Alison Haskins, Chief Executive of Halifax Opportunities Trust has been invited by Locality to be a commissioner on their Commission on the Future of Localism.
Locality, the national network of ambitious and enterprising community-led organisations, in association with Power to Change, has launched a new independent Commission on the Future of Localism to uncover what is needed to reinvigorate local democracy and empower communities.
Chaired by Lord Kerslake –the President of the Local Government Association and former Head of the Civil Service – the Commission brings together politicians, including Labour MP Lisa Nandy, former Conservative MP Laura Sandys and Sharon Taylor, the leader of Stevenage Borough Council, along with community leaders and policy experts.
The Commission will review the current opportunities of the Localism agenda in the continuing story of English Devolution, and will make recommendations on what powers, rights and resources are needed to bring about a renaissance in neighbourhood governance.
The Commission will be hearing evidence at events across the country throughout the year. To find out more on the themes of the Commission, the full panel of Commissioners and the process for submitting evidence please visit our website.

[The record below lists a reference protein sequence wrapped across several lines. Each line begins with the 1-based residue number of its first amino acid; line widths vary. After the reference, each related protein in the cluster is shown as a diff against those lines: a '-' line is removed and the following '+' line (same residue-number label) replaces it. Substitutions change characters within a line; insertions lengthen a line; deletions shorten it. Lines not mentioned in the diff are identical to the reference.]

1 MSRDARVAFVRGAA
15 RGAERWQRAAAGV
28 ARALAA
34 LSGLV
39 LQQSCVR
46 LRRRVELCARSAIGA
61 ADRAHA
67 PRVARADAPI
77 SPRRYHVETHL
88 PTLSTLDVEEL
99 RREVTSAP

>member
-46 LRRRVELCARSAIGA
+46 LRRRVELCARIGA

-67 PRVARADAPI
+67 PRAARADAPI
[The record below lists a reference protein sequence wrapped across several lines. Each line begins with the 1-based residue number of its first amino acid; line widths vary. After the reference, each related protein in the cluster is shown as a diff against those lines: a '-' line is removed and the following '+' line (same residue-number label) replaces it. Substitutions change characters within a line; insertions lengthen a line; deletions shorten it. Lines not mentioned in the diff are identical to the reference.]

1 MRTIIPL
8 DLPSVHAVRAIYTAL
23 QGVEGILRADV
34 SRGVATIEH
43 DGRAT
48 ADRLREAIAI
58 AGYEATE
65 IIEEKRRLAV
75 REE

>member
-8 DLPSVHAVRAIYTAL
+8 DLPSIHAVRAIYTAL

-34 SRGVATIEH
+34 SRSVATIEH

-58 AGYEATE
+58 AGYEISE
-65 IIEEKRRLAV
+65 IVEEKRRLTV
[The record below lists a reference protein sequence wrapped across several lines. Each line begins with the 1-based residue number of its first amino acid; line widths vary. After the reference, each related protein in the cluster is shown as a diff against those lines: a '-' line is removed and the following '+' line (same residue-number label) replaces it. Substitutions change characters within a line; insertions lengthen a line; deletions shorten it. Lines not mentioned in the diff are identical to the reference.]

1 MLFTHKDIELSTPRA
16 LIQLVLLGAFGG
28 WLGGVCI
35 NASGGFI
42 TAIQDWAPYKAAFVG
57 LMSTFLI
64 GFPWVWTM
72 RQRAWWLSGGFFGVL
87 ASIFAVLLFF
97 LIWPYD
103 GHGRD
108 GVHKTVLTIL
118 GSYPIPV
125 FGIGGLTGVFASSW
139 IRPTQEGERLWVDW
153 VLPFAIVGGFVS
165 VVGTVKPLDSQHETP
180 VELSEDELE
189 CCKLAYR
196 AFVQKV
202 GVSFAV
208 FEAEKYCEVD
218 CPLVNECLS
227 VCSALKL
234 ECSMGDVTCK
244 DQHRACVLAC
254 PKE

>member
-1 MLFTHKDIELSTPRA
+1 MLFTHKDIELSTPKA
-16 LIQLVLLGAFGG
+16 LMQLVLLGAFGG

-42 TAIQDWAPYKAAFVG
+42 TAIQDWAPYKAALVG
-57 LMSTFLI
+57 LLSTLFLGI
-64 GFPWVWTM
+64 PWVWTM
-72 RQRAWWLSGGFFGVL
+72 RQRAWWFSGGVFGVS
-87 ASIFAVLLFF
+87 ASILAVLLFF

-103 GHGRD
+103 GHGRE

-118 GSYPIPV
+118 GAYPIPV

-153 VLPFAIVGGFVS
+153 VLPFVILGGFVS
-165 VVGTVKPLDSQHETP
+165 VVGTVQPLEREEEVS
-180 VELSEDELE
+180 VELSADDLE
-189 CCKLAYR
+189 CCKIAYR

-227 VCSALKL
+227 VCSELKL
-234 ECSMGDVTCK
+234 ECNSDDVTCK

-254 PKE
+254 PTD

Lord Kerslake, Chair of the Localism Commission said:
“I am very pleased to be chairing this new Commission on the Future of Localism. Whilst successive policy initiatives have sought to decentralise power from Westminster to communities, we are still missing the mark in ensuring that all communities have a meaningful stake in the decisions that affect them.
As we hear evidence in events across the country, I’m looking forward to hearing the ideas and case studies we uncover. There must be no return to Whitehall knows best; we need local people in the driving seat of their own neighbourhoods.”
Tony Armstrong, Chief Executive of Locality said:
“We’re excited to be launching the Commission on the Future of Localism. Devolution in England is not going far enough to empower communities, reshape services and revitalise local economies. The EU referendum showed an urgent need to look at the way power is dispersed within this country, and to unlock capacity within neighbourhoods to build better places from the ground up.
This Commission will harness ideas and innovation from across communities, to develop the solutions needed for a revised localism agenda which can truly put power closer to people.”
Vidhya Alakeson, Chief Executive of Power to Change, said:
‘This is such an important venture. We firmly believe that more power should be devolved to communities, so that local people can take the lead in designing and running their own affairs.
‘We are delighted to support the Commission’.